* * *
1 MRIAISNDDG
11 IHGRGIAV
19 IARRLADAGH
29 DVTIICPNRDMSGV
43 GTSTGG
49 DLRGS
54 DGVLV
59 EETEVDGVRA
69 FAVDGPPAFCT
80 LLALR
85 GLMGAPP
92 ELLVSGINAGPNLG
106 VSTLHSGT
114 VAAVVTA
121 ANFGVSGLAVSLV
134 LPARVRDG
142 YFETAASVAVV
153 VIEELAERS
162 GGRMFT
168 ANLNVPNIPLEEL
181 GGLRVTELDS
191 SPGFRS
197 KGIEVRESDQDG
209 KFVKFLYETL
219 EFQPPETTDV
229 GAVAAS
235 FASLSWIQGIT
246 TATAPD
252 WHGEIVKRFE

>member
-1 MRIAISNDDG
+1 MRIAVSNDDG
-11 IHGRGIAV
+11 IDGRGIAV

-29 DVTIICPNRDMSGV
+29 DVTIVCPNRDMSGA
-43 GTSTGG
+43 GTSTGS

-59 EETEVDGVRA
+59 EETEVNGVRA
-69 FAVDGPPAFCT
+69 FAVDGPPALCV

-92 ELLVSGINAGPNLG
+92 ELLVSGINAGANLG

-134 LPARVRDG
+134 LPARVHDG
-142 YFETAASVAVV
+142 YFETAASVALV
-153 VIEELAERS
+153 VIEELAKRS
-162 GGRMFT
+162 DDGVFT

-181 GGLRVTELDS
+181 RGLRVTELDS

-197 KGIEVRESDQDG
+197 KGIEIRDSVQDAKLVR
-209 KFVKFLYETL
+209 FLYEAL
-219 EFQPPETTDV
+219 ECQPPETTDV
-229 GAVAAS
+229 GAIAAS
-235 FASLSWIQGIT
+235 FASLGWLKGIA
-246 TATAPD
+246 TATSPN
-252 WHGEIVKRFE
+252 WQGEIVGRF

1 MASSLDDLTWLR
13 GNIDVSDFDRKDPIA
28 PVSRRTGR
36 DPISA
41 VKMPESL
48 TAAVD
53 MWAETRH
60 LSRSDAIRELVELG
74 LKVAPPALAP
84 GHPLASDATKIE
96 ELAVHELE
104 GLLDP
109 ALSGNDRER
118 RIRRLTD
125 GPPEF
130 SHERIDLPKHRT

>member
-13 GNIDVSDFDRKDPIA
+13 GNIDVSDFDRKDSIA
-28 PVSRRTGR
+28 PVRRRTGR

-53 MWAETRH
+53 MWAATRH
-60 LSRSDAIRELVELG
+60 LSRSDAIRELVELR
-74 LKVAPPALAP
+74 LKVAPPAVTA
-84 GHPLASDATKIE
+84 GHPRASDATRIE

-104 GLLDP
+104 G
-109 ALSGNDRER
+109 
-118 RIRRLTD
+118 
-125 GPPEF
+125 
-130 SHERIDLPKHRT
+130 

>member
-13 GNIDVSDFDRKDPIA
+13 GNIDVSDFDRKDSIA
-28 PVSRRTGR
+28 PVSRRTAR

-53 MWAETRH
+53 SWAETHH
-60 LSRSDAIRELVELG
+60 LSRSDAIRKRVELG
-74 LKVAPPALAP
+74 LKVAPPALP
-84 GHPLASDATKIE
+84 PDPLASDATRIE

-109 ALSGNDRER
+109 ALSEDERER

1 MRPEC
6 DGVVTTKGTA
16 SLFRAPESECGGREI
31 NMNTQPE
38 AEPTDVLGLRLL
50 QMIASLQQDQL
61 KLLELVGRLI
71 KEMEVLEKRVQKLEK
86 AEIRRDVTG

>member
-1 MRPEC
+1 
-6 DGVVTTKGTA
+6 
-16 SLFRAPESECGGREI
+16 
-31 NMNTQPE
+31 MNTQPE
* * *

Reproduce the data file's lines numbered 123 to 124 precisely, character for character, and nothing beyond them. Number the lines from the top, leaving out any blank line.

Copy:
1 MRPEC
6 DGVVTTKGTA